I tend to treat my private lessons with my Japanese teacher like therapy sessions. I’ll tell her about how one of my students is abusing me. I’ll show her the bite marks and the bruises and share horror stories involving chalk dust thrown in my eyes and markers hurled at my head.
And then I’ll tell her about the mothers and my how my hatred for them borders on an irrational, unhealthy obsession.
You see, these mother’s and I are at war.It’s total full blown psychological warfare. For their part, they loudly chat through my lessons to the point where I can’t hear myself speak, or they laugh when their little darlings kick me in the shins. Or they’ll stare at me with unnerving intensity, like I’m their childhood Barbie come to life, as I warble out the Old McDonald Song, pig snorts and all. I’ll in turn curse them out in my head and complain about them to anyone who will listen and bitch about them in this blog.
These mind games are exhausting though and it’s a losing battle.Yesterday I found myself wishing I could call a truce. I wish I had a magical remote control where I could just press a button and have everything I said be instantaneously dubbed in Japanese.Because if only we spoke the same language, I would sit them all down on the floor and over tea, have a group therapy session. A little heart-to-heart. And this is what I would tell them:
“I respect your desire to raise your children as if they are feral dogs instead of human beings and I admire your remarkable ability to stay calm while your children hit and scream and break the copy machine in a fit of rage. However, your children belong in a zoo and not in a classroom and I would appreciate it if you would keep them in a cage at home from now. Domo arigato gozaimasu.”
Okay, scratch that. I’d probably say something to the effect of:
“I don’t mind that you are sitting in my lesson. Even though your child is ten years old and is perfectly capable of spending an hour out of your sight, I don’t mind. Really. But please refrain from translating everything I say into Japanese. I know that you want to show off to the other mothers that you can understand English, but well, actually you don’t. You often translate things incorrectly and it just makes my job harder. Plus your child doesn’t need a translator. He’s smart. Give him 20 seconds and he’ll figure out why I’m handing him an eraser and pantomiming erasing the board.Trust me.”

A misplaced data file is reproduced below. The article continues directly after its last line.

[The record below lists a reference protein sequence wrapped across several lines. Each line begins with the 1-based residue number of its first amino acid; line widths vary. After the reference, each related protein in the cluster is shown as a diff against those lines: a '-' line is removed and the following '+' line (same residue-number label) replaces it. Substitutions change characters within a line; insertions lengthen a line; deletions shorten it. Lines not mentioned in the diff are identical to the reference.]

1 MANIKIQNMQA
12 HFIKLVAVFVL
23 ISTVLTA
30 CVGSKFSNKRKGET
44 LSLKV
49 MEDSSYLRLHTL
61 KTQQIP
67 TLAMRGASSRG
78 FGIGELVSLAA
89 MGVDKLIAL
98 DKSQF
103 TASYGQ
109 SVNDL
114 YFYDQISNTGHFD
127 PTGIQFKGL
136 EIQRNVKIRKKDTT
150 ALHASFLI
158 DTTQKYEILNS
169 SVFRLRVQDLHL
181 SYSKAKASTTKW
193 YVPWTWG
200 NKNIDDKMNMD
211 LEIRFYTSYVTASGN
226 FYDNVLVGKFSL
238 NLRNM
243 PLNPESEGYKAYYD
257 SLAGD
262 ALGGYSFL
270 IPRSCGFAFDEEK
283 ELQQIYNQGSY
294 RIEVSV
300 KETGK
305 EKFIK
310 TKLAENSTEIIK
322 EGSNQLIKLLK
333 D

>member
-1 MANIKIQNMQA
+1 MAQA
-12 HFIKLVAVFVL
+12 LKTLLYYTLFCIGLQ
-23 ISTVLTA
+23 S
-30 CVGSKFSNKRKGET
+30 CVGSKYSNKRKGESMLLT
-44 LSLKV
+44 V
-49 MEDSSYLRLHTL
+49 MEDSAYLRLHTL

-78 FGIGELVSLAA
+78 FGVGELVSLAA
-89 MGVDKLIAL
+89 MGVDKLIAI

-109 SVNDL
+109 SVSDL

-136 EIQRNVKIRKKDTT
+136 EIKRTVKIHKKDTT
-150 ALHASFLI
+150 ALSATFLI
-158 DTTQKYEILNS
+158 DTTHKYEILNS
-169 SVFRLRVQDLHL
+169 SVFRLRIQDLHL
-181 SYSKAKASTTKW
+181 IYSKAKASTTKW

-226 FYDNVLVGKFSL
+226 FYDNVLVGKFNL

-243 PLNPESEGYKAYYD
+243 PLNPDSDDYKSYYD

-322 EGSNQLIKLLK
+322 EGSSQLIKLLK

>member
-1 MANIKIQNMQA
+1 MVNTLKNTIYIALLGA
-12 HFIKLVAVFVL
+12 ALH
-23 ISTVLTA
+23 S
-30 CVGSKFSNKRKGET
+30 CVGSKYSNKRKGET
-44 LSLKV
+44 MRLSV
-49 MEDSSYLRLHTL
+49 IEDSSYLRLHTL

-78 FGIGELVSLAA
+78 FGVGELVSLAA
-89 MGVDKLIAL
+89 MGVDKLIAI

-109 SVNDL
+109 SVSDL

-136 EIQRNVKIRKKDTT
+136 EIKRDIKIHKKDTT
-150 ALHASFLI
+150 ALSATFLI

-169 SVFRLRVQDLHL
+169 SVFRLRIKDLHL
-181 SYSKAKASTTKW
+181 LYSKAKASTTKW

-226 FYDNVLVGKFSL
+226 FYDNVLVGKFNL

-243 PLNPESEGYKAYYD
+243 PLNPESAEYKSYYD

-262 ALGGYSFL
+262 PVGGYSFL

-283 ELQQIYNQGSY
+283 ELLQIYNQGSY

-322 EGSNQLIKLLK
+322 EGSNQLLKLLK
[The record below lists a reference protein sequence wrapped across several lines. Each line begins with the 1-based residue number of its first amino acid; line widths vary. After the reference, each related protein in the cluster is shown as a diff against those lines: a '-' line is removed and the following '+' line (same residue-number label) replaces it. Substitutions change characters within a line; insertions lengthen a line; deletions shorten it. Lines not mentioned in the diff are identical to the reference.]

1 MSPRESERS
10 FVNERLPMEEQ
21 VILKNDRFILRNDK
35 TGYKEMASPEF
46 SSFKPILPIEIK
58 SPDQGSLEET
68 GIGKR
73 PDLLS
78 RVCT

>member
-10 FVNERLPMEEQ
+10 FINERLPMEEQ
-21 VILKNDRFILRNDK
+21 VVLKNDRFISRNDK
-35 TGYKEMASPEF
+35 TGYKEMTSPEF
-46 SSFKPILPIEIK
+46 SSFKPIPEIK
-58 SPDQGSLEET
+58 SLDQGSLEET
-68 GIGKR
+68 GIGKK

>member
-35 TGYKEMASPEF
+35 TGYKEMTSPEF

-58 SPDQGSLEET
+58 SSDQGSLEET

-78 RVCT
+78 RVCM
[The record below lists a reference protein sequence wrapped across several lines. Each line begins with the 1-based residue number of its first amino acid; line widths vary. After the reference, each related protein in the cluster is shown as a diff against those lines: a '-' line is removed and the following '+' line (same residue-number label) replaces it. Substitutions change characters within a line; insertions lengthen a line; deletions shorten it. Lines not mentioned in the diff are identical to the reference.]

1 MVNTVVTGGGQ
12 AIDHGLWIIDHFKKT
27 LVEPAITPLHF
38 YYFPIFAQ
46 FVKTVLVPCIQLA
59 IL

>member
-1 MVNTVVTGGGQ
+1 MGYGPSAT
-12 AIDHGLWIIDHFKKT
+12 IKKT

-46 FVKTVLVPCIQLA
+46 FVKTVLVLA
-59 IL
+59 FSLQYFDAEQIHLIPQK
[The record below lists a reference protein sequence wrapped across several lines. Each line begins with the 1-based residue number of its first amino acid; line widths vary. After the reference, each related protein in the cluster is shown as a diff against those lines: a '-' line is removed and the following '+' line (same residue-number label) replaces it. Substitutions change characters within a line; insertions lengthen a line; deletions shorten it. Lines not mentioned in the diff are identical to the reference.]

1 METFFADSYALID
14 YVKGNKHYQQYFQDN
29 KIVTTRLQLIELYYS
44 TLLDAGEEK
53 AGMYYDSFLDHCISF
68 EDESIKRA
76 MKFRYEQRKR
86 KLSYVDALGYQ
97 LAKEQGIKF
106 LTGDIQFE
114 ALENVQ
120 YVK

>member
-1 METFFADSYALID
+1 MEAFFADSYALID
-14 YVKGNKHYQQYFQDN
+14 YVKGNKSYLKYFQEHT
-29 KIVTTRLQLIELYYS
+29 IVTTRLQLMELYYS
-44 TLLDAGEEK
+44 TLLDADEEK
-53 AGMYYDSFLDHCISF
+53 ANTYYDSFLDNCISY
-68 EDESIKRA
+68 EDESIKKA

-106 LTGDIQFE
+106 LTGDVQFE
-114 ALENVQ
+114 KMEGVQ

My God, how I would have loved to shout all of this at them yesterday.Magical remote control or not, it would have felt so good.
But of course, I didn’t. I smiled, I bowed. I said nothing. As soon as the class was over, I stomped off to the vending machine, grabbed a hot can of overly- sweetened crap coffee and marched up the hill to the forest behind the school. Then I yelled at and repeatedly kicked a bamboo tree until the sole of shoe ripped open.
I’m not normally an angry person.I don’t know why these mother’s continually get under my skin and I’ve tried talking to the owner of the school about it. She was sympathetic but said that she couldn’t talk to the mothers because that would be rude and wasn’t the Japanese Way. The Japanese Way is, apparently, to send a vaguely worded letter about the benefits of discipline in child-rearing.
My Japanese tutor says mothers like these are unfortunately becoming rather common place in Japan. They even have a term for it, “Monster Mothers.” Apparently, these Monster Mother’s have seen how children in the West live happy, carefree childhoods and want to create that for their own children. They know that school, the childrens’ future careers and the pressures from the strict and rigid Japanese society will eventually beat some discipline into them. So in the meantime, they let them have as much fun as possible while they still can. They have a point. I’ve noticed that Japanese children undergo a personality transformation around seven or eight years old. They go from wild and out of control hellions to sullen, soft-spoken, timid sheep. It’s sad.
But even though I can sympathize with these mothers’ situations, their behavior and the fact that I’m helpless to do anything about it makes me want to tear my hair out in frustration.
I’ve asked other ESL teachers for some words of wisdom. They all have similar complaints. But the best advice they could give me was to “not to care so much” and hit the bar a lot after work.
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